Justine has been taking part in The Games for a number of years. Read her story below…

I suffered two right lung collapses in my early twenties. At the time I was not diagnosed with Lymphangioleiomyomatosis (LAM) and was told that it was not uncommon for tall, slim and athletic people to have lung collapses. Nevertheless, despite suffering pains in my chest over the following 10 years, it was not until April 2005 after a left lung collapse, that I was diagnosed with end stage Lam.

I also learnt that during the ten years my right lung had completely failed. I had approximately 30% lung capacity and required oxygen 24 hours a day, and became wheelchair dependant.

Over the next 8 months my left lung collapsed a further 13 times, and in February 2006 I was hospitalised at the specialist Harefield hospital for six months. During this time I faced a number of close encounters with death, including a period on full life support. Even after 3 weeks in an induced coma, my struggles were far but over when brought round and I had to learn to walk again. I still remained on life support for many weeks unable to eat, drink, move and talk.

Finally, on 9 July 2006 and after 3 false alarms, I received a life saving double-lung transplant.

Life before LAM

In the early years, as a child I studied dance (Ballet, Modern Ballet, National Dancing, Aerobics, and Tap). The passion for dance continued and learnt Street Dance, as well as a short stint in African dance at University. To which my degree was in Drama, Sports and Recreation Studies and Art and Design, and if I was not rehearsing for any plays, or painting away – was at a local student pub! I enjoyed the social life and still did until my unfortunate diagnosis.

I have always been keen on health and fitness since a teenager, and tried to exercise and eat a healthy diet. I also qualified to teach aerobics and once obtaining this qualification, taught street dance for children at two different schools. My desire for healthy living involved me working in various food and juice bars across London.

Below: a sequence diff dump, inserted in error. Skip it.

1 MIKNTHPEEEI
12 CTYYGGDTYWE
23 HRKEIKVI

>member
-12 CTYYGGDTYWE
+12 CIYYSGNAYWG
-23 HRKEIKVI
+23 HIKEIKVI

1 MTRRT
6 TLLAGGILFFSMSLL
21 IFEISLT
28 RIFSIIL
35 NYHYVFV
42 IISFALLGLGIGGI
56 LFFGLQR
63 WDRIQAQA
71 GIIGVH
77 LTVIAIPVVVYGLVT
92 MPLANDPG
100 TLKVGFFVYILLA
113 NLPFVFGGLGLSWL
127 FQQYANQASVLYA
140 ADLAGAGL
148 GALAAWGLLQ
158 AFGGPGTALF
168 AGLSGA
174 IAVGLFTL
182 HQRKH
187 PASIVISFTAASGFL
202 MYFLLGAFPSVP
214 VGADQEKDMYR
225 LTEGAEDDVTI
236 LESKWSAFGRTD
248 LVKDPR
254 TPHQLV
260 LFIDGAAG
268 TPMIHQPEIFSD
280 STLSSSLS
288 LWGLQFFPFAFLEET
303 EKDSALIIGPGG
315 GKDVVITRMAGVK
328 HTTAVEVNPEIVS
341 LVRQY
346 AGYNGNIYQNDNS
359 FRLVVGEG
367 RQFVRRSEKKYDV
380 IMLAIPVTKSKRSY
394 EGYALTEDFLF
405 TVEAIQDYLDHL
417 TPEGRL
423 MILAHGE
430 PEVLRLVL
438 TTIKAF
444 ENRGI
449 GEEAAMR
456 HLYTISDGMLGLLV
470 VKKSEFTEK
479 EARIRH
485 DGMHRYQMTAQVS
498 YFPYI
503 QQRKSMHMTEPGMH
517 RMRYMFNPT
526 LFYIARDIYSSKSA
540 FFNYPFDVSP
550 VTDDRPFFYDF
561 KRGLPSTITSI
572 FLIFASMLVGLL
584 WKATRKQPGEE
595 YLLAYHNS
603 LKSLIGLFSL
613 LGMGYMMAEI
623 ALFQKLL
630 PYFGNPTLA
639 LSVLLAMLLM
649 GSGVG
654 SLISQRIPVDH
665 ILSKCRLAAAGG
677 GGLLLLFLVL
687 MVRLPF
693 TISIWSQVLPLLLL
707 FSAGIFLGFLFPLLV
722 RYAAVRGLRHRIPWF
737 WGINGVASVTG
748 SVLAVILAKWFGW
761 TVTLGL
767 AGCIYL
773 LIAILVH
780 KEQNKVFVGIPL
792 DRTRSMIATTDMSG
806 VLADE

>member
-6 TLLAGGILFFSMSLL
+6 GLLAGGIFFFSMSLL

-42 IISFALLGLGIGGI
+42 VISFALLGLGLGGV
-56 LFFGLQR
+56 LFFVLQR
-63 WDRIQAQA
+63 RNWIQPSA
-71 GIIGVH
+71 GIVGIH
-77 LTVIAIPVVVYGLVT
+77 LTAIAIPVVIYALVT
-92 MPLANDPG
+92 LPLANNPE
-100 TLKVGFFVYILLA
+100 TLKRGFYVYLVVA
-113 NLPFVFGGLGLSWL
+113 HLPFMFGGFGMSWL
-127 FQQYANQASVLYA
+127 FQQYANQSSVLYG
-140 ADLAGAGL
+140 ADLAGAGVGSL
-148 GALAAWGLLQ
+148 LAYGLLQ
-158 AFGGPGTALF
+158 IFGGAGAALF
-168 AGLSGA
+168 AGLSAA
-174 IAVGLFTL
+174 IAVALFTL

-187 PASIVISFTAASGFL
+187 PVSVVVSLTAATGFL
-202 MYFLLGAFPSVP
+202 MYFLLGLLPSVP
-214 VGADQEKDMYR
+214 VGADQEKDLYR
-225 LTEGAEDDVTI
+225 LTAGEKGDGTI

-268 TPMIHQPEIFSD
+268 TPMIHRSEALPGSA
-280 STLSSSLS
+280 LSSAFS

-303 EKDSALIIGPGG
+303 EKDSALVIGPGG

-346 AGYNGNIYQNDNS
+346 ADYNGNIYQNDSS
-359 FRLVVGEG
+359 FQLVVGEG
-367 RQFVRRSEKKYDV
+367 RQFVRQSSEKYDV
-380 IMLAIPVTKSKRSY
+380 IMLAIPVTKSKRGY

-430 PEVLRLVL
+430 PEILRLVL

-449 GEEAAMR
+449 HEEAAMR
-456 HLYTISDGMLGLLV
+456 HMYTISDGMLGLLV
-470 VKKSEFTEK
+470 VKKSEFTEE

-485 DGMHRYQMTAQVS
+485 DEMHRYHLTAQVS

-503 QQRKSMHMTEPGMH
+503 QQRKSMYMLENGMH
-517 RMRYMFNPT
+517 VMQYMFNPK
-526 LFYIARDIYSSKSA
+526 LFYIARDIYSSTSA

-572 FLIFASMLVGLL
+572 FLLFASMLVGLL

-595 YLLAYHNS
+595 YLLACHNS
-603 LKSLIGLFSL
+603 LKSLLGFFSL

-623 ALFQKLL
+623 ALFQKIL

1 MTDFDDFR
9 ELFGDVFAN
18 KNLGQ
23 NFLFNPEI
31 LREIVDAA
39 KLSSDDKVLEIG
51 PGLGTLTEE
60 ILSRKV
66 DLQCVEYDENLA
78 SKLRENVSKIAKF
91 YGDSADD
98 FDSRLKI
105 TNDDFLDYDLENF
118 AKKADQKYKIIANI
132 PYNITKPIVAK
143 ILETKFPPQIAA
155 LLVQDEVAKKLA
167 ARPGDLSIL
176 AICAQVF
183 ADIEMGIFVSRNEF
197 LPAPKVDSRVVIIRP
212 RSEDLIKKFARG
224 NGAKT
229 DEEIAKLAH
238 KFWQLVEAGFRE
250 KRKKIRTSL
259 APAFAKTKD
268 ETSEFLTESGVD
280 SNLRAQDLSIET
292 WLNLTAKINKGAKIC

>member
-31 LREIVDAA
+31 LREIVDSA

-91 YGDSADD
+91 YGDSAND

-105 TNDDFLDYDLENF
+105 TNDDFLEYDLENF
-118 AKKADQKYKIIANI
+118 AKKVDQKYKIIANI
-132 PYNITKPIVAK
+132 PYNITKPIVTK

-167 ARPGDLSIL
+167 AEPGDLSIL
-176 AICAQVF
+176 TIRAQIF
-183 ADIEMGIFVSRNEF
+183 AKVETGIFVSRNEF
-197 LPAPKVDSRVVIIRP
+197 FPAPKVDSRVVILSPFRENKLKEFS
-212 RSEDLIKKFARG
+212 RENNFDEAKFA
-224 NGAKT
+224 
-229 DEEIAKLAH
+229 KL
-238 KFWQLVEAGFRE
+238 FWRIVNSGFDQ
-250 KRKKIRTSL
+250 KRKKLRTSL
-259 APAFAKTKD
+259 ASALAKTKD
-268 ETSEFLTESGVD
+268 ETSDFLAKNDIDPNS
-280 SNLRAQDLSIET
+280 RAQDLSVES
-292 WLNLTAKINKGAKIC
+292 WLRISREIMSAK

Even though I had a main job, I also had part time jobs including the dance teaching, and then becoming a children’s entertainer. The skills including:- magic, balloon modelling, face painting, choreographer/dancing, games and story telling for boys and girls aged three and upwards. My weekends would be booked doing the kids parties and then going out socialising!

One of my hobbies even included buying some DJ equipment and had aspirations to be a famous lady DJ, but, the dancing and busy work schedule took over from that. My last job, prior to my diagnosis was working in a Health Club to which I was enjoying so much and working in different departments to gain experience for the ultimate move to become a General Manager.

Life after Lam

Since my double-lung transplant I speedily got back on my feet, and set about a challenge each year still alive post transplant. From participating in the UK, European Heart & Lung Transplant Games and recently for my first World Transplant Games (2011); travelling for two months in Europe; doing the Great South Bupa Run (2009).

I have now finished sailing training for the Clipper 11-12 Round the World Yacht Race, to which I join the last leg from June-July (2012). Being the first double-lung transplantee doing this race and also as a Transplant Ambassador to raise awareness whilst sailing into USA, Nova Scotia, Netherlands, Ireland and returning home to the UK.

I am also in the process of writing my life-story and hope to finish my book and I am seeking a publisher. Since 2005, I have continuously told my story to raise organ donor awareness and LAM disease both on a local and national scale. I do not wish to have endured any of what I suffered, but my life has been fantastic post transplant. Taking part in the transplant games have been amazing for the social aspect to be constantly inspired by meeting/hearing other people’s stories how transplantation transformed their lives. But also for the fitness aspect, and competing in various sports being part of a large community and recognised as a sporting achievement.

I love my life and how having lungs make me breathe freely again and how I can live a life, that without I would be with the angels instead. Organ Donation is simply the best gift ever one can agree too. I live by this motto of mine, “when your body is at rest, why let your organs go to heaven”